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Australian farmers face “unprecedentedly dangerous” water shortage

Thursday, April 19th 2007 - 21:00 UTC
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Murray River runnig dry Murray River runnig dry

Australia's “food bowl” along the Murray-Darling rivers basin, which accounts for the country's 41% agriculture produce faces an “unprecedentedly dangerous” situation if it does not rain in the next six to eight weeks warned Australian Primer Minister John Howard.

In the most chilling assessment yet of the water crisis, PM Howard said that "unless there was heavy rain in the next six to eight weeks, there would be no water allocations for irrigation in the basin" which accounts for 71% of Australia's irrigated crops and 41% of the nation's agricultural produce. The economic "hole" could reach 36 billion US dollars plus sending fruit and vegetable prices soaring. Mr Howard called on all Australians to pray for rain "without any sense of irony or any sense of being anything other than totally serious" because the situation for farmers was critical. "Based on the need to provide a critical minimum supply of water to urban communities within the basin, there is unlikely to be any water available for irrigation purposes in the upcoming water year (August to May)," Mr Howard said. "The impact that this is going to have on the horticultural industry and crops like grapes and stone fruits and other primary industries that rely on irrigation, including the dairy industry, is very critical indeed." He said some farmers would be able to use rivers for their personal needs, but not for stock. "In other cases, as many farmers have been doing already, they may have to truck in water," he said. "It is a grim situation and there is no point in pretending to the Australian public otherwise". Irrigators warned that massive food price rises will result if no water is allocated to Murray-Darling Basin farmers. "If it continues like this ... we will see food become increasingly scarce and it will be reflected in the price of it," the Irrigation Association of Australia's chief executive officer, Jolyon Burnett, said. "Farmer organizations will need to work with governments to talk about support packages for communities, because once you stop the irrigation, you're basically turning off a lot of the business and wealth creation in the region" warned Murray Dairy chief executive Maurice Incerti. Australia's National Farmers Federation chief executive Ben Fargher said that meat prices would be likely to initially fall as farmers in the basin were forced to sell their stock for slaughter, but they would then rise sharply as herds were rebuilt, a process that tends to take years. Wine Grape Growers Australia's executive director Mark McKenzie said the impact of no irrigation water for a year would be "severe and deep" for horticulture communities and the effects could be disastrous in the long term. Murray-Darling Basin Commission chief executive Wendy Craik said while rainfall in the first quarter of this year was near average over much of the Murray catchment's, there had been little improvement in run-off. The Murray-Darling Basin contains more than more than 40% of all Australian farms with a production value equivalent to Australia's 40% national total. It covers an area of 1-06 million square kilometers and with almost two million people it includes 75% of Australia's irrigated crops and pastures. Last February the Australian Agriculture and Economic Resources Office warned that this season's crops could be reduced as much as 60%. He specifically mentioned that 90% of the rice and 42% of the cotton crops were lost.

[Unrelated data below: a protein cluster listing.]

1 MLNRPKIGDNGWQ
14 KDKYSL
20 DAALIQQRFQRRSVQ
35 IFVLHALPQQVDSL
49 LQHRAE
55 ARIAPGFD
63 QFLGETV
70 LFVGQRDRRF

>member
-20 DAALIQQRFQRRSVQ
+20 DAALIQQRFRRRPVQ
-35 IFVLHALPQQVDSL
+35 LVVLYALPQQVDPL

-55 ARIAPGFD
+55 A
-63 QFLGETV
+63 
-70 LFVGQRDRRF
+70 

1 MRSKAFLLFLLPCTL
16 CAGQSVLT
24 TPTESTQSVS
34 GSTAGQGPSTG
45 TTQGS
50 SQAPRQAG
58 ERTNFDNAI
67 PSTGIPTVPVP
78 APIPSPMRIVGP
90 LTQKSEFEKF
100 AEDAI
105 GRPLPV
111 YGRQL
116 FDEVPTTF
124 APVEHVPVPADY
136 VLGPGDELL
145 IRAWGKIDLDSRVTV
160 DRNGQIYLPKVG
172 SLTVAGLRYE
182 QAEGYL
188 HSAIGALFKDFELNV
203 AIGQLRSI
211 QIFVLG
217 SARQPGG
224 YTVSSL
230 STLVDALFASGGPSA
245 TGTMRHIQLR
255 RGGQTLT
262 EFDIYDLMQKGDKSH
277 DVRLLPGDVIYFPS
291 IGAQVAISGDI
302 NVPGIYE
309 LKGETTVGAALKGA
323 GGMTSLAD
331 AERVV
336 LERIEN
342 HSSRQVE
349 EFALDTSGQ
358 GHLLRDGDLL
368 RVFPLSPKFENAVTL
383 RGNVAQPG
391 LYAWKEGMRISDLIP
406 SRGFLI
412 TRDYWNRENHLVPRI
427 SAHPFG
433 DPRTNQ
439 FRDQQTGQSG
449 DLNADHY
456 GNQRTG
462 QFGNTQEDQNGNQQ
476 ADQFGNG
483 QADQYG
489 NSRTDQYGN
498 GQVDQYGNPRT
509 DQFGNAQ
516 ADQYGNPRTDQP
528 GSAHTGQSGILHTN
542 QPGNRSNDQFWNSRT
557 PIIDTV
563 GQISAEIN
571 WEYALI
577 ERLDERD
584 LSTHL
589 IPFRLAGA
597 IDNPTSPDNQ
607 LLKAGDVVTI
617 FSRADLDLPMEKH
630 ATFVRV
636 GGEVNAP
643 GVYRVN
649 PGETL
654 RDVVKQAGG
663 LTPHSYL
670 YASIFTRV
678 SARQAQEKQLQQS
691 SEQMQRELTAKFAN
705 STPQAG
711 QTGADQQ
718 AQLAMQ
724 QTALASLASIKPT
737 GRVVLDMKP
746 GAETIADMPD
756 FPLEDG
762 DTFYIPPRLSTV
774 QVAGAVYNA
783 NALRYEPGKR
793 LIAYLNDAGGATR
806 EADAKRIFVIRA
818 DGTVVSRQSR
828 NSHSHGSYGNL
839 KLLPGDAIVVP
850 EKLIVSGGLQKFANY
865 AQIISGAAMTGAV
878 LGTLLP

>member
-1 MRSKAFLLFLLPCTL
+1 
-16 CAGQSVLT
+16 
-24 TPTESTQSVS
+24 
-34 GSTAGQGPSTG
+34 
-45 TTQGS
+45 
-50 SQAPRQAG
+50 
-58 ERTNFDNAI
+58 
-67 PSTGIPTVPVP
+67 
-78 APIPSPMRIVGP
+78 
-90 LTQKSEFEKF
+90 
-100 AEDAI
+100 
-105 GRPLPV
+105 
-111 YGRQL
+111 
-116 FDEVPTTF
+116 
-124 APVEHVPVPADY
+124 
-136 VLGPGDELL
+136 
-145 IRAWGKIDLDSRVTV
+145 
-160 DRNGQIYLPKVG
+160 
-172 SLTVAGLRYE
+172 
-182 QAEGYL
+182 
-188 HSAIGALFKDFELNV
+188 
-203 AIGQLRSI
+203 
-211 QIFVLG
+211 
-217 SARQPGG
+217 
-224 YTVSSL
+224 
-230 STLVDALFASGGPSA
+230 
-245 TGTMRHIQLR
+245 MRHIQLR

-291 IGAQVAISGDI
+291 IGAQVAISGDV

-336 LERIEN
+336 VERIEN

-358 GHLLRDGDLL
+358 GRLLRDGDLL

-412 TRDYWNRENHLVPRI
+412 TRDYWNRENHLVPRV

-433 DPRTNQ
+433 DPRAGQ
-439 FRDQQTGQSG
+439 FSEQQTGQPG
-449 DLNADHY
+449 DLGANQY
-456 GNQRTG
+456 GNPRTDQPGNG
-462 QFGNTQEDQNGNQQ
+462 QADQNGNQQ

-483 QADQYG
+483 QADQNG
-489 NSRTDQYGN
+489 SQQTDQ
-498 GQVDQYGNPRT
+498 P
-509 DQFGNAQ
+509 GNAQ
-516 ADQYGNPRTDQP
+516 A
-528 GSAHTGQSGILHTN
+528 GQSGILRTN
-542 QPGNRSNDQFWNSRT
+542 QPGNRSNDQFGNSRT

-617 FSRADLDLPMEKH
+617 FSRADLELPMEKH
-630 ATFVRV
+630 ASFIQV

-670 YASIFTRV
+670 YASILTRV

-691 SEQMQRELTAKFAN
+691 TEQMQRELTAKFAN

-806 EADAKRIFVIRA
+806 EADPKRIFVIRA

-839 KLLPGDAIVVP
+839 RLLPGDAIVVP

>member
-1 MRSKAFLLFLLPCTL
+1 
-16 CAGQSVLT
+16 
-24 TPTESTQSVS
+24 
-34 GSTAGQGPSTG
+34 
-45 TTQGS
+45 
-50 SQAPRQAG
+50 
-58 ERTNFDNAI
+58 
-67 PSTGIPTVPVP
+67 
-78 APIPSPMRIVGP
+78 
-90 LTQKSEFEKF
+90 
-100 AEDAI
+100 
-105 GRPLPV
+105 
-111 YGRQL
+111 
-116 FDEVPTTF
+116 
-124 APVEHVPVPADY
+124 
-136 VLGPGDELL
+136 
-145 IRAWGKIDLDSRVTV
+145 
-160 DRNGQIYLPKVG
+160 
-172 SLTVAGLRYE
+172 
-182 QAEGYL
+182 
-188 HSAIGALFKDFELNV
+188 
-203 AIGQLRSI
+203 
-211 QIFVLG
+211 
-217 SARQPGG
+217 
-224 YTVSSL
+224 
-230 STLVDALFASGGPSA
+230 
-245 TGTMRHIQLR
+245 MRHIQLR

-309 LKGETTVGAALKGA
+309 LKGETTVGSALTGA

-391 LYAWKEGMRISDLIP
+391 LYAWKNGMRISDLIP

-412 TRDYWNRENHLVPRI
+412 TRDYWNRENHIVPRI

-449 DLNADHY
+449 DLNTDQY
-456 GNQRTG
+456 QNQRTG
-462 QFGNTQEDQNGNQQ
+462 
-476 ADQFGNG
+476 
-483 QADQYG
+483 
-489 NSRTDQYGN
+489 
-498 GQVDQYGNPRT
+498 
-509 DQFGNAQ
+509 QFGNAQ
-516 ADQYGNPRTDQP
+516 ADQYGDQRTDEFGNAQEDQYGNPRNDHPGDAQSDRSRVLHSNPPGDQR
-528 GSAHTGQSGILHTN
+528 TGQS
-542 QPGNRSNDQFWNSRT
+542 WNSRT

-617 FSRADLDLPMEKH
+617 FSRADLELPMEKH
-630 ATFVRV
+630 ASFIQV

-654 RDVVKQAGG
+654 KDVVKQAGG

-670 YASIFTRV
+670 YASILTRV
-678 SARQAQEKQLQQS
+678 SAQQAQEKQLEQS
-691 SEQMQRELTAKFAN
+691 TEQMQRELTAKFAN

Categories: Investments, International.

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